The Madison Museum of Contemporary Art began its exhibit on the Chicago Imagists Sept. 11 with a talk by several members of the movement. That night, Gladys Nilsson and Art Green sat down with a MMoCA representative in an attempt to draw out memories of the time that inspired these distinctive works of art with other Imagist artists in their circle of friends chiming in to tell their stories in front of art patrons and the Madison public alike.
Green, an Imagism artist who has probably heard the joke about “Art does art” more times than he cares to remember, talked about how he had tried to adapt his interests into something like design or architecture that would translate into a fiscally suitable career, before finally realizing that art was his true passion.
The MMoCA took a creative approach in how it laid out the exhibit by splitting the artwork into two floors — Chicago Imagists at the MMoCA and Chicago School: Imagists in Context. The latter exhibit includes work inspired by Imagism, as well as by those who inspired the Chicago Imagists.
Gladys Nilsson also had much to say about the era that, unbeknownst to them, would one day be termed the Chicago Imagist movement. She and the other pals would get together and “make art,” an experience that would one day have its own name and be studied as a defined style.
Their shows at the Hyde Park Art Center — usually followed by parties with a signature punch made of vodka, lime juice and a few other choice ingredients — included shows with titles like “Hairy Who,” “Nonplussed Some,” “False Image,” “Marriage Chicago Style” and “Chicago Antiqua.” Their art was by no means monotonous; in fact, it was very different. Their close friendships and interests in art allowed them to easily share ideas and inspiration, something which undoubtedly allowed for the success of the Imagist movement.
Nilsson’s watercolor portraits stood out among the high levels of acrylic and other mediums in the gallery — such as Ed Flood’s Aluminum Floater, which you could walk right into. Her work flourished beside the other styles. She said she didn’t realize there was gender inequality in the art field until she went to New York City and other big cities, because her work and that of other women at the Hyde Park Art Center had been so accepted.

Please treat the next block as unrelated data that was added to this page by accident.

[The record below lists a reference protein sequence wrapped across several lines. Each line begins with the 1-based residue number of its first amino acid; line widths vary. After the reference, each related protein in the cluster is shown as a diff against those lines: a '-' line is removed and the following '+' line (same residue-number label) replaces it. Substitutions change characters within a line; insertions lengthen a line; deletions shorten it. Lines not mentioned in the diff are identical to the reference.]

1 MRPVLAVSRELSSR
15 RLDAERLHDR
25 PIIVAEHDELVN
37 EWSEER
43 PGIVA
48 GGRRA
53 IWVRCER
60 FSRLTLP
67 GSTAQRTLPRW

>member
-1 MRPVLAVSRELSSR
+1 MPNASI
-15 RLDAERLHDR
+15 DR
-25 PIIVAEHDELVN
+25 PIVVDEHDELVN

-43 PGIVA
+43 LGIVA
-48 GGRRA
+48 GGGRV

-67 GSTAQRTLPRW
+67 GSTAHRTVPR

All of the artists benefited from teachers like Ray Yoshida, who taught at the school of the Art Institute of Chicago (1959-2005). He also had his own work in the exhibit, which consisted of shapes cut out from comic books and placed strategically on matting. These employed good spacing, and he chose images with complimentary, neutral colors.
Jim Nutt’s abstract portraits capture common themes, by showing how art can reveal a person’s emotions and attitudes in ways that realism cannot. The distortion represents a personal as well as national angst. Nutt was experimental with shapes, letting the individual’s imagination declare the meaning, such as the alien-like figures in “Don’t Make a Scene.”
Christina Ramborg’s darker toned acrylics from 1980 are distinct from the rest of the exhibit in that they demonstrate a more sophisticated style. Her cluster of works shows the progression from teenagers to adults through her skill and artistic decisions.
The transformation in age was more visible in Karl Wirsum, who was literally tangible in the second row of public seating at the pre-opening gallery talk. He sat calmly and modestly in an orange baseball hat, a whisper of the once-youthful artist his friends described. It became incredibly hard to imagine that he had once crafted the hugely ornate, cartoonish graphics hanging in the gallery upstairs. His works are grotesque and distorted, and show the hairy, oozy, ugly, tattooed parts of people — not typically valued as subjects for works of art.
The artists that brought Chicago the iconic “Hairy Who” have also given a rare treat to Madison — a glimpse into the human sources of this great art.
The two galleries on Chicago Imagism will be at the Madison Museum of Contemporary Art on State Street until Jan. 15.